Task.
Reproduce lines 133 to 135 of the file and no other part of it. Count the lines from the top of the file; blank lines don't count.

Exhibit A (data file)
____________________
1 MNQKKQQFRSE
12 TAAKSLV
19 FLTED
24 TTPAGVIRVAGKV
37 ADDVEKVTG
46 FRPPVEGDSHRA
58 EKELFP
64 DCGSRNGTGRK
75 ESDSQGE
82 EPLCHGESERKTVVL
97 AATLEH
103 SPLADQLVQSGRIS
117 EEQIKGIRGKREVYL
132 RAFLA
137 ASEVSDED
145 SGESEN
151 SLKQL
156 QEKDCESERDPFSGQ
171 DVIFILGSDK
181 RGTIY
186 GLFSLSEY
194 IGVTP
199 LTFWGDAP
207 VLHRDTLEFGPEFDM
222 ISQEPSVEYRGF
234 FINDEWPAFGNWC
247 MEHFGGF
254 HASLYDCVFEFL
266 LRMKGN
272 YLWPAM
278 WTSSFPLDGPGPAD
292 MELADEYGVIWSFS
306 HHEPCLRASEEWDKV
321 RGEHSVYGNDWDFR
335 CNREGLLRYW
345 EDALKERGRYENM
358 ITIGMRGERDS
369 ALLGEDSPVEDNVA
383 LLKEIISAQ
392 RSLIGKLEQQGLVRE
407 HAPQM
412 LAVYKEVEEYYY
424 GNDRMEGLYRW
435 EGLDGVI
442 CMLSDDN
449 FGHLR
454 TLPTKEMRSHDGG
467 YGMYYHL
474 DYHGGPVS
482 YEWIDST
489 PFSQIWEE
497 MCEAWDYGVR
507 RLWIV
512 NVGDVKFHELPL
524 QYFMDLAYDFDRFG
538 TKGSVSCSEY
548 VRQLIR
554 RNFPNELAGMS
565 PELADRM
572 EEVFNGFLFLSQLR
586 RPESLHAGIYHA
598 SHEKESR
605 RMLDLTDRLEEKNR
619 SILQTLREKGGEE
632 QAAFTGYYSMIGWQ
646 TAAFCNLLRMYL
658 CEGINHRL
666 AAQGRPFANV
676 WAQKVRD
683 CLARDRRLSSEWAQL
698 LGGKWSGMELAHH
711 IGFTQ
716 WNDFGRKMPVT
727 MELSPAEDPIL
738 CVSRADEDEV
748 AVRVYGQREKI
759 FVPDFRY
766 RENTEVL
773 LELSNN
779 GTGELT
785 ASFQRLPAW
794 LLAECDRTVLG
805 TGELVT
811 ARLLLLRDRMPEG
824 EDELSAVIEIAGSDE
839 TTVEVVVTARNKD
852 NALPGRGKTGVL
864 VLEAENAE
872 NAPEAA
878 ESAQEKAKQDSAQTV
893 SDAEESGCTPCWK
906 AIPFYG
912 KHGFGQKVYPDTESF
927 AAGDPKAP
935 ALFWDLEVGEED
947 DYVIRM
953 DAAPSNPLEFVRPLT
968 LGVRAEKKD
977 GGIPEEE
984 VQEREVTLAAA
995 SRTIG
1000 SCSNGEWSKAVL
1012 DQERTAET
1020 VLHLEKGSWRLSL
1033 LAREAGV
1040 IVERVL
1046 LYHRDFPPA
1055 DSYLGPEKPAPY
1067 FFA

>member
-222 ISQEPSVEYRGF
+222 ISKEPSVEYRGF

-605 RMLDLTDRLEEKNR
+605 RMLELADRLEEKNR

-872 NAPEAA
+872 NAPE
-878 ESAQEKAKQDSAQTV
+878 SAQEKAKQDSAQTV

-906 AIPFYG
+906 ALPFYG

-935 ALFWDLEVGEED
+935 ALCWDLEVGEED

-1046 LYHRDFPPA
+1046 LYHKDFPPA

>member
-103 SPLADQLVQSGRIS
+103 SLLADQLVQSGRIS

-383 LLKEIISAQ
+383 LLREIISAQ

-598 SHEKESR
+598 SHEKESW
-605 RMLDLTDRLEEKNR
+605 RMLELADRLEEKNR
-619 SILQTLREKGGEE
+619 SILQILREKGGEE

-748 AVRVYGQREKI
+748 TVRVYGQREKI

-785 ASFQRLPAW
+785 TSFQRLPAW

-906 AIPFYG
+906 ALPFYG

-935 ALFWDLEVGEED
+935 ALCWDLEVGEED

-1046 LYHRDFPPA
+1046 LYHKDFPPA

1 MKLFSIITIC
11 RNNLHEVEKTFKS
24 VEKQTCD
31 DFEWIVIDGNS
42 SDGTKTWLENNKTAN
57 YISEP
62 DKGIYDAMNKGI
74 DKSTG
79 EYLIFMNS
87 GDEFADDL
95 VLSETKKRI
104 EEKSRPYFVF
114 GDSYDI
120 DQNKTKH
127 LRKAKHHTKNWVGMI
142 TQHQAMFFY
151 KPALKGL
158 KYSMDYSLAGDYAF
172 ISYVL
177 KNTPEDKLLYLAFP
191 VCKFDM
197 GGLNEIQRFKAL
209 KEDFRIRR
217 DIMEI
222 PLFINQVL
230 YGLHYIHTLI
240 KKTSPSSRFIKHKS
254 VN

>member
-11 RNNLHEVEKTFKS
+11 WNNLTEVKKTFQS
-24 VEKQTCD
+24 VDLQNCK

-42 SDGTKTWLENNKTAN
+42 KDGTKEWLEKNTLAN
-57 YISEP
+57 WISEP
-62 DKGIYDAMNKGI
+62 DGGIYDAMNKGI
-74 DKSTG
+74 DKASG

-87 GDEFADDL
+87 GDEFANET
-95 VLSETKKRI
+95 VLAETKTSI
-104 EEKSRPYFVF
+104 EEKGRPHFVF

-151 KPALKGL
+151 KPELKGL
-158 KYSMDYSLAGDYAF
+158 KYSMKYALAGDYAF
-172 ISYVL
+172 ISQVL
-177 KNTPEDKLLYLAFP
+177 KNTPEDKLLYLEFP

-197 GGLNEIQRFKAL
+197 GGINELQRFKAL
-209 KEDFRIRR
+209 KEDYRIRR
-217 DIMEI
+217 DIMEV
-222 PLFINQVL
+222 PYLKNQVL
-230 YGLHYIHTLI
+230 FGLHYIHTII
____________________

+605 RMLELADRLEEKNR
-619 SILQTLREKGGEE
+619 SILQILREKGGEE